Food

Super-Luxe Sushi and Robata Izakaya Shōtō Opens at DC’s Midtown Center

The high-end restaurant from London restaurateur Arjun Waney debuts this week.

Shōtō, a modern Japanese izakaya with sushi and robata, opens in downtown DC. Photography by Rey Lopez.

Shōtō is the kind of restaurant where even the door handle has a backstory. If you’re curious: the entrance to the high-style, contemporary Japanese izakaya—opening in Midtown Center this week—is fashioned from a branch that was harvested from a forest outside Tokyo. It was then carefully transported to a design foundry in northern England, where it was ensconced in bronze.  

Once inside, the vestibule doubles as a glass-walled whiskey cellar for rare Japanese bottles. A few steps into the 155-seat restaurant, and you may spot a discrete DJ booth where ambient “pulse music” is curated by the restaurant’s dedicated music director. On the other side, an “ice chef” works behind the bar, hewing crystalline slabs into centerpieces for house-infused cocktails. Look up—a massive installation is fashioned from hundreds of lava stones, harvested from (what else?) a Japanese volcano.

“We chose the name Shōtō, a special Japanese short sword, because it represents attention to detail,” says managing partner Arman Naqi.

The 155-seat dining room centers around an installation of lava stones. Photograph by Rey Lopez.

Such a production doesn’t come easy—it’s been in the works for three years—or inexpensively. London-based restaurateur Arjun Waney is behind a chic fleet of global restaurants, including Japanese designer brands Zuma, Roka, and Coya, with locations stretching from Istanbul to Hong Kong and New York. Shōtō, his first in DC, is also a first-and-only for the hospitality empire, though it bears a strong family resemblance to its siblings in substance and style. Designer Noriyoshi Muramatsu of Tokyo-based Studio Glitt is behind the splashy look here as well as the London restaurants and beyond. The space feels primed for scene-y sushi a la Nobu (though, according to the now 82 year-old Waney, his first Japanese restaurant Zuma, back in 2001, was a bit of a spite project because he could never get a table at Nobu’s clubby Mayfair location).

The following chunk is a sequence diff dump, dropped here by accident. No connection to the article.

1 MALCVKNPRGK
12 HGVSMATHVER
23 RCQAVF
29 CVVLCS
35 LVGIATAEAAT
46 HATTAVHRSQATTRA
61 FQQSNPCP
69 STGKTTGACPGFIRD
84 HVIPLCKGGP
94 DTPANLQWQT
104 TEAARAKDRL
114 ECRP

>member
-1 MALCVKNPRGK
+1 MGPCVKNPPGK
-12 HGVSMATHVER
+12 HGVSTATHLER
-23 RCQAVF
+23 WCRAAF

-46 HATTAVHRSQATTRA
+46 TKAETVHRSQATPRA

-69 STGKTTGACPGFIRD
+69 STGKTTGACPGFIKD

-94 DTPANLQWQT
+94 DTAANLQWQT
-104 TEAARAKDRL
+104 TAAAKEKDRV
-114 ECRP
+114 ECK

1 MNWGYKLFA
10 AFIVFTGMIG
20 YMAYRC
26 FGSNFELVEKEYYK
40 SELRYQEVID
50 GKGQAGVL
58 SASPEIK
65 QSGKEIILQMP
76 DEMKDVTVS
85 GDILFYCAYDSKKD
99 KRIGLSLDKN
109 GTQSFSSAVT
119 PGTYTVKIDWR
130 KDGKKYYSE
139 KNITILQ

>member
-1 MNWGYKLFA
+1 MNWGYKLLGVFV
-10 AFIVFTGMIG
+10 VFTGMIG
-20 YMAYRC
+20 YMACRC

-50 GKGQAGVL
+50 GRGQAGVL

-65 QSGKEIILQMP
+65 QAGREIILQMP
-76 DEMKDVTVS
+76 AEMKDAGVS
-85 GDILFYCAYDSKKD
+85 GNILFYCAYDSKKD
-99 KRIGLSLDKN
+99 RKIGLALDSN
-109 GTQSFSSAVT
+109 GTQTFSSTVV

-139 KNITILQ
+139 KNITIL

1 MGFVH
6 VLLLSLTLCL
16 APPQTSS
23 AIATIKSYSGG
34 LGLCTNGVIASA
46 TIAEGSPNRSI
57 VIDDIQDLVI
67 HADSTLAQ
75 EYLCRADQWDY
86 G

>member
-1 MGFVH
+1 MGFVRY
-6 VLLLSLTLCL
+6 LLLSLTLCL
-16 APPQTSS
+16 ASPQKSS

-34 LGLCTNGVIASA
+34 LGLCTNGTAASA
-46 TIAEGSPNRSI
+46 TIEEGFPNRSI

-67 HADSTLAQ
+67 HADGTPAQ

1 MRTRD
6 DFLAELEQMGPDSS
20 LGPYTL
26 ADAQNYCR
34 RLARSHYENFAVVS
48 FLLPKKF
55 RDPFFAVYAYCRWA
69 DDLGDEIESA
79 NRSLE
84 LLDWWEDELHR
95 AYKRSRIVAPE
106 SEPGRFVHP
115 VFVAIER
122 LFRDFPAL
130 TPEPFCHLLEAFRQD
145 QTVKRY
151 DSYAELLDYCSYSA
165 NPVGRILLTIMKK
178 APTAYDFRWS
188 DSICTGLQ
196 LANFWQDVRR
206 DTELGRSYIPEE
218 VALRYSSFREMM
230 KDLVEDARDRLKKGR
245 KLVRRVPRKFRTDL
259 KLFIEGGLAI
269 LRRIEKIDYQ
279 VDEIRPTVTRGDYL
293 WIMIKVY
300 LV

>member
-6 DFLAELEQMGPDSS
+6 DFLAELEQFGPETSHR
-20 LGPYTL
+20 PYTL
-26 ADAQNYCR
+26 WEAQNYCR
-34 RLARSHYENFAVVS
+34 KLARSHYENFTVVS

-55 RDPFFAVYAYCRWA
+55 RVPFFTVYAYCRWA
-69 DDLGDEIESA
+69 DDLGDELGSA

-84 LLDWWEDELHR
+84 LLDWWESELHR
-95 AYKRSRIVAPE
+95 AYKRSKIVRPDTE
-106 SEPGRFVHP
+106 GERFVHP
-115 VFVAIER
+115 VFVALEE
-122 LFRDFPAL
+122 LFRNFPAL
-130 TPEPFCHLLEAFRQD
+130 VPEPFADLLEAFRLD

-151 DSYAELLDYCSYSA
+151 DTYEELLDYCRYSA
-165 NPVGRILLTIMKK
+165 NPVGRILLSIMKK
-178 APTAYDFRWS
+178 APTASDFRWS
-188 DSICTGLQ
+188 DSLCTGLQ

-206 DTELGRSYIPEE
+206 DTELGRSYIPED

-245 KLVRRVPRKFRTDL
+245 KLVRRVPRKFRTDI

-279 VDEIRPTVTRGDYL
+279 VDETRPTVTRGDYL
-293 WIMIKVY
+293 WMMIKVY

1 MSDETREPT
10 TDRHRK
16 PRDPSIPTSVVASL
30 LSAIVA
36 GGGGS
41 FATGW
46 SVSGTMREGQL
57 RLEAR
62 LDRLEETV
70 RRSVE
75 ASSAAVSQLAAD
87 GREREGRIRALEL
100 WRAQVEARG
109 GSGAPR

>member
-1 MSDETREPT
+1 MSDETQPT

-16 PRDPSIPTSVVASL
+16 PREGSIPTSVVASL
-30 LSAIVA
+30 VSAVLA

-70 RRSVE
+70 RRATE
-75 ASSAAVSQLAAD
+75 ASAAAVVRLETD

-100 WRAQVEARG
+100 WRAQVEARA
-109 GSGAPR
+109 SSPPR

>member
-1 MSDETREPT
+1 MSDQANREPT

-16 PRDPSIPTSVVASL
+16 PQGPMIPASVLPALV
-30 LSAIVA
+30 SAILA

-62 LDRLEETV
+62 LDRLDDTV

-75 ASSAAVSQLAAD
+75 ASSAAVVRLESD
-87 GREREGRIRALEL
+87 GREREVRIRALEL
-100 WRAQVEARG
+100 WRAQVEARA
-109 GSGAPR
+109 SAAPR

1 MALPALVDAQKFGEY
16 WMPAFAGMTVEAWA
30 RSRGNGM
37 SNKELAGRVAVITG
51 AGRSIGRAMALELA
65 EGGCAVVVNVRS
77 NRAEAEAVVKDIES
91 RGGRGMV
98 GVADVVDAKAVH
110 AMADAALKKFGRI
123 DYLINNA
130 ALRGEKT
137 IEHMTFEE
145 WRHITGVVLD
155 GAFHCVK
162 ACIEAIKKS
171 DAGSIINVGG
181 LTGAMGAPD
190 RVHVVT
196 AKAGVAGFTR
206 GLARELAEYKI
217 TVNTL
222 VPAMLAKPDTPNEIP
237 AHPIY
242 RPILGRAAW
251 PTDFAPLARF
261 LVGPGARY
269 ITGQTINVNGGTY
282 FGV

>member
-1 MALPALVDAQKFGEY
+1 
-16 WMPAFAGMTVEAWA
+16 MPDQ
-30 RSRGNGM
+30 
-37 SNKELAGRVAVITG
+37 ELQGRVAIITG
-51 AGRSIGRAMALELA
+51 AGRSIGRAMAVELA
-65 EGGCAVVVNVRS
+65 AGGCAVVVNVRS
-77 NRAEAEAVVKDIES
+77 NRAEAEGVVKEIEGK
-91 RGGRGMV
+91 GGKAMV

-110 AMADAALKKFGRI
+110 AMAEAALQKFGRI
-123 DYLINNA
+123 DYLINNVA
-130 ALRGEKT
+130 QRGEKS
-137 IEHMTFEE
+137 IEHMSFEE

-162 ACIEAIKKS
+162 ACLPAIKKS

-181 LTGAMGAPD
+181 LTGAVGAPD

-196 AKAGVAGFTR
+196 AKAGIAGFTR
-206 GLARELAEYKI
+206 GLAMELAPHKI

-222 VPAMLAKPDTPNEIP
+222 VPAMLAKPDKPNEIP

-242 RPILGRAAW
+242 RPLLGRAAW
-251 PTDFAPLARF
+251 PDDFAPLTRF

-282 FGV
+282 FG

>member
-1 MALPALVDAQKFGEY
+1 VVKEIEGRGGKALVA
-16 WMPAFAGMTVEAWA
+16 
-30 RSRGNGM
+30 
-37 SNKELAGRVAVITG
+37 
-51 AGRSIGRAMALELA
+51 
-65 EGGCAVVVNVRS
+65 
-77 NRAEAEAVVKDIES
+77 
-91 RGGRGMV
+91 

Naqi says it was always the plan to give Washington its own restaurant instead of one of group’s many duplicates—partly because of his own ties here (his family lives in Virginia, and he has a degree from GW). “We wanted something distinct and intimate for DC,” he says. 

A dozen fire boxes like one wall. Photograph by Rey Lopez.

The dining room flanks a three-part open kitchen, which includes a display sushi counter and a robata grill fueled by pressed Japanese white oak that imparts a tender smoke. An interior space turns out items like tempura and elaborate sweets such as churros filled with miso-caramel or coconut chawanmushi decked out in exotic fruits. Guests can book kitchen counter seats, including for omakase experiences from executive sushi chef Kwang Kim—an alum of all-star trifecta Morimoto, Masa, and Nobu—and executive chef Alessio Conti, who like Kim is a veteran of the group, including Zuma locations around the world. 

No surprise, the lengthy menu is filled with ways to splurge—both big (a Japanese wagyu steak menu, caviar service, rare wines and sakes), and small. Guests can start with little tacos fashioned from homemade potato chips and stuffed with fillings like creamy snow crab or tuna akami. Or, shell out for luxe little bites like wagyu-foie gras nigiri. Groups can graze on smoky robata meats, seafood, sushi, and specialty maki rolls. There are also larger-format dishes such as roasted lobster with spicy ponzu butter, a grilled veal chop doused in shimeji truffle sauce, or barley-miso-marinated baby chicken roasted on cedar. 

The entrance to the restaurant doubles as a display of rare Japanese whiskeys. Photograph by Rey Lopez.

Shōtō has a lot going on already, but there’s more to come. An intimate terrace will open in warm weather for sipping watermelon-yuzu martinis and kumquat cosmos. Weekday lunch is also in the works. And in late spring or early summer, sister venture Ākēdo will open in an adjacent space. That all-day spot (translation: Arcade) will serve Japanese street food by day and transform into a speakeasy-style club at night.

Shōtō. 1100 15th St., NW; 202-796-0011. Open for dinner, Monday through Saturday (closed Sunday). 

Food Editor

Anna Spiegel covers the dining and drinking scene in her native DC. Prior to joining Washingtonian in 2010, she attended the French Culinary Institute and Columbia University’s MFA program in New York, and held various cooking and writing positions in NYC and in St. John, US Virgin Islands.